Even my mother came dangerously close to passing away. She was on her way to the market to pick up some fresh vegetables when a drone strike nearby triggered a massive explosion. She came to an abrupt halt and then sprawled out on the ground.

The tea attendant next to her was so startled that she dropped her tray. When she finally did, she joined him in his supine position.



War, precipitated by a feud between two generals, has wreaked widespread devastation.

The day my grandmother was buried, August 24, seems to have been a watershed moment in the war. The RSF’s siege of army chief Gen. Abdel Fattah al-Burhan ended on this day.

After being trapped in the Khartoum military headquarters since the conflict began on April 15, he was finally able to escape.

He claimed that an operation by his forces had broken the siege, but some Sudanese believe that an under-the-table deal between him and the RSF had been negotiated by foreign mediators.

Since then, Gen. Burhan has made Port Sudan his home base while making extensive international travels to rally support for the war against the RSF.


The warring parties are still holding talks in Saudi Arabia, but General Burhan has not yet arrived.

His rhetoric, along with that of RSF commander Gen. Mohamed Hamdan Dagalo, also known as Hemedti, suggests that the two sides view each other as traitors and are prepared to fight to the bitter end rather than make peace.

The whereabouts of General Dagalo are unknown, but he is likely still in Khartoum.

They collaborated on a coup in October 2021, but now they’re embroiled in a power struggle that has their men fighting each other.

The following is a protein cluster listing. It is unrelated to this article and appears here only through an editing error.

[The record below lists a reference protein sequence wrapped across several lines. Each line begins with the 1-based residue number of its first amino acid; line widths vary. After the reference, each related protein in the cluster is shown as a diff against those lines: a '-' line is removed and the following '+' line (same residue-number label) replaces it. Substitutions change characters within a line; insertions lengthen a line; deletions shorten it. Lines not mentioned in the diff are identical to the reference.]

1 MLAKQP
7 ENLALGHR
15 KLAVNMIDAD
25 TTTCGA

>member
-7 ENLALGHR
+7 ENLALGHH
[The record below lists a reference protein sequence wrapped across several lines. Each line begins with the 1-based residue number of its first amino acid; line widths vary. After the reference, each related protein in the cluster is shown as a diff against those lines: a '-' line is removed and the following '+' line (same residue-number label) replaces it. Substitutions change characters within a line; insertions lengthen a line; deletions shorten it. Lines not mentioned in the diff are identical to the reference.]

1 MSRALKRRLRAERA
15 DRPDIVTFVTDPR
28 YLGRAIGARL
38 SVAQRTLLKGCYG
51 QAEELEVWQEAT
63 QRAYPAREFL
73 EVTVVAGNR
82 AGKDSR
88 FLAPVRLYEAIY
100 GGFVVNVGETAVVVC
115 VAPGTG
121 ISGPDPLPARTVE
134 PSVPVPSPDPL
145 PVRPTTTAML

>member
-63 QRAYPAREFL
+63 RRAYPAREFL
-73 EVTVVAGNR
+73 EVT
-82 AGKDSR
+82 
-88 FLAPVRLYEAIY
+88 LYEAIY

Since Gen Burhan’s siege ended, there is no doubt that the army has stepped up its operations against the RSF, leading to a rise in civilian casualties.

If you were to open the door to your house right now, you would see nothing but people hoisting bodies over their heads. A woman who recently left Omdurman said, “It’s very scary.

On the night of August 29th, government forces shelled an entertainment centre in Omdurman, killing ten men who were inside watching football on a giant screen.

They failed to destroy the next-door restaurant where RSF members occasionally eat fava beans, the staple food in Sudan. None of them, however, were present at the restaurant that night.

A few days later, the military attacked the poor neighbourhood of Ombada 21 in the city of Omdurman. Again, it appeared that RSF fighters stationed there were the intended target, but they had already left when the shells landed, killing around 25 civilians in the process.



On September 10th, an airstrike on a market in Mayo, a poor neighbourhood south of Khartoum, resulted in the deaths of at least fifty civilians.

These are only a few of the many innocent people this war has cost. Most of the victims in Khartoum are poor black people who feel forgotten by a world preoccupied with the war in Ukraine, natural disasters in North Africa, and coups on other continents. Many middle-class residents of Khartoum fled early in the conflict.

While thousands are being killed in greater Khartoum and across Sudan, these coups have been relatively bloodless.